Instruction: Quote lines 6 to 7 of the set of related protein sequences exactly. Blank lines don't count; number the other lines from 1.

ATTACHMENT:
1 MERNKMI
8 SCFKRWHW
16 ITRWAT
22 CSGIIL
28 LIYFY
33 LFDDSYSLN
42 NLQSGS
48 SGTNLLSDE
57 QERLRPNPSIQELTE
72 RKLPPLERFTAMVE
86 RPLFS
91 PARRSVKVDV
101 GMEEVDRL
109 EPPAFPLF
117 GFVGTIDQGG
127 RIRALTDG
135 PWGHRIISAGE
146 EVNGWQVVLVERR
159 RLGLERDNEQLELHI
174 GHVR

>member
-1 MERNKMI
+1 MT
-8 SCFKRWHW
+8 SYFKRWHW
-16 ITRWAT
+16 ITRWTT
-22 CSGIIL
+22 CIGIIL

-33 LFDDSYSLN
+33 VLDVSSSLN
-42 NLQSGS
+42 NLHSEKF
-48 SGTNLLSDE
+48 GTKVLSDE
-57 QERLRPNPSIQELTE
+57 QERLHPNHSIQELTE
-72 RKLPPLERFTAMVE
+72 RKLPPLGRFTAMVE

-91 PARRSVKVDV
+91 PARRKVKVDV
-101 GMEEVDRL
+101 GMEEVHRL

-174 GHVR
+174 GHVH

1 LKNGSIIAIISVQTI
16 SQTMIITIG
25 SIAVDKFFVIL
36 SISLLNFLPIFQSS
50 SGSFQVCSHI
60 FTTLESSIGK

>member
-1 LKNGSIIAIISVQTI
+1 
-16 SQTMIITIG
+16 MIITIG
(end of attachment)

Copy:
33 LFDDSYSLN
42 NLQSGS